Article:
Upper McCord Creek Falls is a beautiful little split waterfall, which I know is likely to stun in winter and early spring after months of the rainy season have pushed up water levels. This turned out to be a perfectly lovely hike with a few unexpected surprises thrown in.
Nestled in the Columbia River Gorge, the trailhead to Upper McCord Creek Falls begins partway into the entrance into John. B. Yeon State Park, starting out following the Elowah Falls trailhead. The trail is a 2.2 mile out and back, the turn-around point being the viewpoint of the waterfall. The trail is very well-signed with arrows, which helps as there are six other trails that offshoot from the John B. Yeon State Park.
Most of the trail is tucked away deep in the woods, which makes this trek ideal for very hot or rainy days. Following the signs, right from the start, you’ll be making your way up a mountain. This hike has a steady but not strenuous incline. About halfway through, you’ll follow a series of switchbacks ending at the side of a basalt cliff that you get to traverse around. It’s very narrow here with a steep drop-off, but take comfort: there is a metal railing here to keep you safe. I also came upon the best unexpected surprise of the hike: stunning views of the Columbia River Gorge. Neither my guide book nor websites I consulted prior to my hike mentioned the views, so I wasn’t expecting anything beyond lovely waterfall views. But once on the side of the basalt cliff, I was treated to this:
Shortly after rounding the cliff, you will hear the sounds of McCord Creek Falls, and soon it will come into view:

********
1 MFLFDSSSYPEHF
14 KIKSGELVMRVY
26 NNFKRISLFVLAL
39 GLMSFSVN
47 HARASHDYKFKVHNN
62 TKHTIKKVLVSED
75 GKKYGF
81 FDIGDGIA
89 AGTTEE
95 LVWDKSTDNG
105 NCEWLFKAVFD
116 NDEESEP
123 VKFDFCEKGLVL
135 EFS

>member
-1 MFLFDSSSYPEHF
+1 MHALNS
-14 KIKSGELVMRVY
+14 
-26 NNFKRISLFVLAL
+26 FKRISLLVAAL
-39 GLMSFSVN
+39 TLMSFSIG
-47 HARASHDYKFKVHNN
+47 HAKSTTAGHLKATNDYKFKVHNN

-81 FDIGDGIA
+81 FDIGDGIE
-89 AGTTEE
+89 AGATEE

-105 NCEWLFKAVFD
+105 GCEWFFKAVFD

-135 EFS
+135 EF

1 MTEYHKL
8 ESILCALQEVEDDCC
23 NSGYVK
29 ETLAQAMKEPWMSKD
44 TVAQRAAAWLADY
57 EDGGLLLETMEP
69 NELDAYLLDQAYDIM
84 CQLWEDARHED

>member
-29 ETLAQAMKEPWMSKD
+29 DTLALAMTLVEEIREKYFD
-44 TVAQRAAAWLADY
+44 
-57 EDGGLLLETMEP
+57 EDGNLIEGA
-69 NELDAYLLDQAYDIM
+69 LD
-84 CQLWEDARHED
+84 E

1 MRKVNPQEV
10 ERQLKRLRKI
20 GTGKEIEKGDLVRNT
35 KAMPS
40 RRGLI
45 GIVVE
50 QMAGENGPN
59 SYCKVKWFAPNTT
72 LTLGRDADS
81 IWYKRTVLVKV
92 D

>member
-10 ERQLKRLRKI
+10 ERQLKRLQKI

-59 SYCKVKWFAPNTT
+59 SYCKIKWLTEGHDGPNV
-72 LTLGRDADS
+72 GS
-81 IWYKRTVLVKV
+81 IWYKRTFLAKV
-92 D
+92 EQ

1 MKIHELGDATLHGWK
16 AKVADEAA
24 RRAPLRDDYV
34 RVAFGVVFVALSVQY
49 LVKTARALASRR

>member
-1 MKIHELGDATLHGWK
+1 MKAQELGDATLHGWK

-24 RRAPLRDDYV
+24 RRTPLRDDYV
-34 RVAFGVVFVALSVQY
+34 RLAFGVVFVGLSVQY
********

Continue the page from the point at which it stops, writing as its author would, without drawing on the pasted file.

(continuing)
It’s a split waterfall, though as you can see the left side isn’t as lush and full as the right side. Most photos I’ve seen were taken during the rainy season, with both sides very filled out and high in volume. It was still gorgeous to see in person, though admittedly photos don’t fully do this lovely waterfall justice. After you take as many photos as your heart delights, head back down the way you came to the trailhead. The trail looks as though it continues on, but don’t be fooled by the false trail. It ends in the water at the top of the falls.
I would rate this trail as easy, as the elevation gain is only 400 feet and the trail is very well maintained. The only warning I would heed is that there are very steep drop-offs at certain points, so if you have small children or wandering dogs, I would advise against bringing them, or keeping them very close.
For directions on how to get there via I-84 coming from either Portland or the east, this page provides easy directions.
Treks Down: 23, Treks to Go: 29